At the finish of a race boat A crossed the finishing line from the side of the line that she believed was the course side, leaving mark F to starboard. She recorded the time she crossed the line. The race officer did not record her as having finished and did not make a sound signal. Hearing no sound signal, A sailed the track shown in the diagram and finally crossed the line leaving mark F to port, at which time the race officer recorded her as having finished and made a sound signal. A requested redress, asking that the time she recorded at her first crossing be used as her finishing time.
The protest committee found as a fact that the committee boat was swinging back and forth across a line parallel to the last leg, but believed that the race officer was watching closely to determine the correct direction for each boat to cross the line. Redress under rule 62.1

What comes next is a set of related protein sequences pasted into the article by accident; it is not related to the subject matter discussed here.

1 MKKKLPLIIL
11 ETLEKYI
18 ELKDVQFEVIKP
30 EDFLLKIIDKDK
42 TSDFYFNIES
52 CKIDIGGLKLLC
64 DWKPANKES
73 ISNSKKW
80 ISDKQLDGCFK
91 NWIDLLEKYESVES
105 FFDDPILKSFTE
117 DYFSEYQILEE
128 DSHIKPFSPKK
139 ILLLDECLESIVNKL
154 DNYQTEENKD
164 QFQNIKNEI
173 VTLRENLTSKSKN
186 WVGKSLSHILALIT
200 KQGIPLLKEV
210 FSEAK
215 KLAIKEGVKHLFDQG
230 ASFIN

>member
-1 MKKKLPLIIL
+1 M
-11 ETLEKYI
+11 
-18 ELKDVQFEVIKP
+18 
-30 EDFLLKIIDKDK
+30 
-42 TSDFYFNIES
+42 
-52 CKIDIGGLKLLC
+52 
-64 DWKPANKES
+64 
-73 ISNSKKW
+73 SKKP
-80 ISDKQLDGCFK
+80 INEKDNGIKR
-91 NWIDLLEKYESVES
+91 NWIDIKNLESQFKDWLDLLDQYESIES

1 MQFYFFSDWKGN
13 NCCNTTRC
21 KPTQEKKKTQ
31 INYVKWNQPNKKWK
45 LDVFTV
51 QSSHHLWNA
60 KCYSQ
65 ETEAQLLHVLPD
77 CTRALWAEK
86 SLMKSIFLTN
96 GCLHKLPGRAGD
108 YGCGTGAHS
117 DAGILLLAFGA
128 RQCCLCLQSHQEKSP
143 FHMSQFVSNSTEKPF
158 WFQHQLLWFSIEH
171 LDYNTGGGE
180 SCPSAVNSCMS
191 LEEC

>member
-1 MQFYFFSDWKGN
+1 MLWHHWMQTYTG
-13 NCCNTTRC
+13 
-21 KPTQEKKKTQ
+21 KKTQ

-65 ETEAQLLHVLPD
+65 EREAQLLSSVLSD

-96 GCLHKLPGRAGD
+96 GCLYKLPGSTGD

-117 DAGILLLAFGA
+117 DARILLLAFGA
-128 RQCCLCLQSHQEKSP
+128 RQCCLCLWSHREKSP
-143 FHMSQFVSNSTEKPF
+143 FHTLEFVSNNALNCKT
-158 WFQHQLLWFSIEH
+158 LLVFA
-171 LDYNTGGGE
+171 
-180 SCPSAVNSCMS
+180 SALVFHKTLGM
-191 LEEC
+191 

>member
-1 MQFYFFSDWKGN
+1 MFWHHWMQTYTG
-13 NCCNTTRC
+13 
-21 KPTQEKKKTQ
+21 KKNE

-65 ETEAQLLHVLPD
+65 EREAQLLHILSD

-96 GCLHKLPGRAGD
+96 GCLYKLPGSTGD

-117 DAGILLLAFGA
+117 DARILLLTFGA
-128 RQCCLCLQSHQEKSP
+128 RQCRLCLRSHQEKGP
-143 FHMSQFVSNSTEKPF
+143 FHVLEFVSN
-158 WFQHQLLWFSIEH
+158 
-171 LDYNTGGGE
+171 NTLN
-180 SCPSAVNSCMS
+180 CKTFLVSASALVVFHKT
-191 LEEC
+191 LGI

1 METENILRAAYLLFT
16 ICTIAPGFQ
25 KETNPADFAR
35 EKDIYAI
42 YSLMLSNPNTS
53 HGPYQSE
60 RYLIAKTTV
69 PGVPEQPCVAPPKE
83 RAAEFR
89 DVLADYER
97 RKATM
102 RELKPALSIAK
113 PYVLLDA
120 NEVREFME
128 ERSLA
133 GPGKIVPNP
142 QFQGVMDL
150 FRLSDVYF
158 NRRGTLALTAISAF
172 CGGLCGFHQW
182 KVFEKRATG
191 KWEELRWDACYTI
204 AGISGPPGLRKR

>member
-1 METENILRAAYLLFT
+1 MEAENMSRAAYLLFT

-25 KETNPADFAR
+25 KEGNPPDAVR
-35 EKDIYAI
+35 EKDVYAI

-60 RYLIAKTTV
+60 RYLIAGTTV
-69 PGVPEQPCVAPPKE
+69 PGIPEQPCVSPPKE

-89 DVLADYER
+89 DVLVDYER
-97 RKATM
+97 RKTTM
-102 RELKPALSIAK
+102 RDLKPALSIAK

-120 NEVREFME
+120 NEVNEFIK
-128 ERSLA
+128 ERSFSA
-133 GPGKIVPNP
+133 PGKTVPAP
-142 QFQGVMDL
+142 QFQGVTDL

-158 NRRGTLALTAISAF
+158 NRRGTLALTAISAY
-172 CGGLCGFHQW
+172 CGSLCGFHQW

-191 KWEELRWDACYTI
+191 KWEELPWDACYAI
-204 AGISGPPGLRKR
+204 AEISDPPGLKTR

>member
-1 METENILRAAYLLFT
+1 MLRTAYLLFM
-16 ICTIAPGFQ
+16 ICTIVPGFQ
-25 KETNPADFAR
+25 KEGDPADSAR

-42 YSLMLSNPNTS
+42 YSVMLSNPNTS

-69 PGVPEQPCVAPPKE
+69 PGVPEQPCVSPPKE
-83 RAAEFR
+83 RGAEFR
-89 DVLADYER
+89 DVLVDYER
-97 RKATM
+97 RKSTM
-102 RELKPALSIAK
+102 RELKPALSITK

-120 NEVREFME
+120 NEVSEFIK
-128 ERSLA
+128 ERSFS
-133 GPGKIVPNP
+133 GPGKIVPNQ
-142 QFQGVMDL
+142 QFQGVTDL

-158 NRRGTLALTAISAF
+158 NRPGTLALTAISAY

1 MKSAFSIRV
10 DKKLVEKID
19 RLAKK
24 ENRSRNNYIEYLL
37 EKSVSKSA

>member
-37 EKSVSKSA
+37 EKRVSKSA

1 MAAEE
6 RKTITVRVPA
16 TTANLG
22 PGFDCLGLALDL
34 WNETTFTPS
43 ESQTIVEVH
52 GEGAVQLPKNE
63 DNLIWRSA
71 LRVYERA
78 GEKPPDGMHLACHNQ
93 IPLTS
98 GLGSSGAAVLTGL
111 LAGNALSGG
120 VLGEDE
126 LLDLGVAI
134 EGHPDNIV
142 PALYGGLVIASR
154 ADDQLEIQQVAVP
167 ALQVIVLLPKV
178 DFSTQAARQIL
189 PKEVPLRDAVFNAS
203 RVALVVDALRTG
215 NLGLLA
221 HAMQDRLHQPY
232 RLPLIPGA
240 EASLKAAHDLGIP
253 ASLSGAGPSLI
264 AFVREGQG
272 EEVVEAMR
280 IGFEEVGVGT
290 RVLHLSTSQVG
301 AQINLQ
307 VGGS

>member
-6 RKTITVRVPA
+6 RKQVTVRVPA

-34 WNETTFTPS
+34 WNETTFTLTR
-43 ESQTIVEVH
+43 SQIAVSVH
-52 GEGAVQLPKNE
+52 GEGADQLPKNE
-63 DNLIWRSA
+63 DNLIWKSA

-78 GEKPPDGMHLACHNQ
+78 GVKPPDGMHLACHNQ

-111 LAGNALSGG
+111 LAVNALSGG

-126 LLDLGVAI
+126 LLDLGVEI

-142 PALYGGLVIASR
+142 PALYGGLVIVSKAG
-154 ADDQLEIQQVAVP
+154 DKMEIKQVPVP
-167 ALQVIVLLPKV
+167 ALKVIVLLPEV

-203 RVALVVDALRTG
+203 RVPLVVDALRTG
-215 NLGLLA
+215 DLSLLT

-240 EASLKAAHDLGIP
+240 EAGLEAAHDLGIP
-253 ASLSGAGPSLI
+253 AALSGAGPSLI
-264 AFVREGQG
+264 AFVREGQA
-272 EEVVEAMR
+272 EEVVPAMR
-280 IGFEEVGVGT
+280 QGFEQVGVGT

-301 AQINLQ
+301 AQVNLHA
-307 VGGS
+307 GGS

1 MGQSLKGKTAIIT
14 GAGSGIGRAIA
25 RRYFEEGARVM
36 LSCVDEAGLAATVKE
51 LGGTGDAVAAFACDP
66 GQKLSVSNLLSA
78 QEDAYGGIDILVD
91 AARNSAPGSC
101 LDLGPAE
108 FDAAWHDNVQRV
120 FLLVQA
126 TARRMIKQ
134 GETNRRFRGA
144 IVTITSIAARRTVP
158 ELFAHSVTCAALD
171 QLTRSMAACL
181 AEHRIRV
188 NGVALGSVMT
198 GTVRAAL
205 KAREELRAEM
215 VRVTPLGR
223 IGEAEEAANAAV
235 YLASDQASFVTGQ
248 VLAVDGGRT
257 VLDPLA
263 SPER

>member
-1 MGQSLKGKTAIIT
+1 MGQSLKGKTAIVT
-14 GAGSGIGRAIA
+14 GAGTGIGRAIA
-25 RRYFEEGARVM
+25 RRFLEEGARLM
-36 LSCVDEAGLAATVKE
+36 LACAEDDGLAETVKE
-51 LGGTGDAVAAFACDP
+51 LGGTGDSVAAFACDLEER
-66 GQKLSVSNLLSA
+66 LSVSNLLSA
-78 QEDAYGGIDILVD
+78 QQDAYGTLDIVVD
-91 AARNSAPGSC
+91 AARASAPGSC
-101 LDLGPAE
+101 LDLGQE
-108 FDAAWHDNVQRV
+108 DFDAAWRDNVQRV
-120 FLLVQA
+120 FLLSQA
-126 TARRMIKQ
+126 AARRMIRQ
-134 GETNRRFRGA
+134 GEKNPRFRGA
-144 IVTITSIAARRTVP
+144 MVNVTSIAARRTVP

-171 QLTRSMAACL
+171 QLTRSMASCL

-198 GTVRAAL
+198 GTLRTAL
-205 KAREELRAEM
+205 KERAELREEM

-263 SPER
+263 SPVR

(a) was denied and A appealed.
A's appeal is upheld. Positioning the finishing line marks so that boats cannot easily determine in which direction they should cross the finishing line is an improper action on the part of the race committee. When a boat cannot reasonably ascertain in which direction she should cross the finishing line so as to conform to the definition Finish
, she is entitled to finish in either direction. A is therefore entitled to redress under rule 62.1
(a). She is to be given her finishing place calculated from the time she herself recorded when she crossed the line for the first time.
(Note that no racing rule requires the race committee to make a sound signal when a boat finishes. Such a signal is a courtesy to reassure a boat that her finish has been recorded.)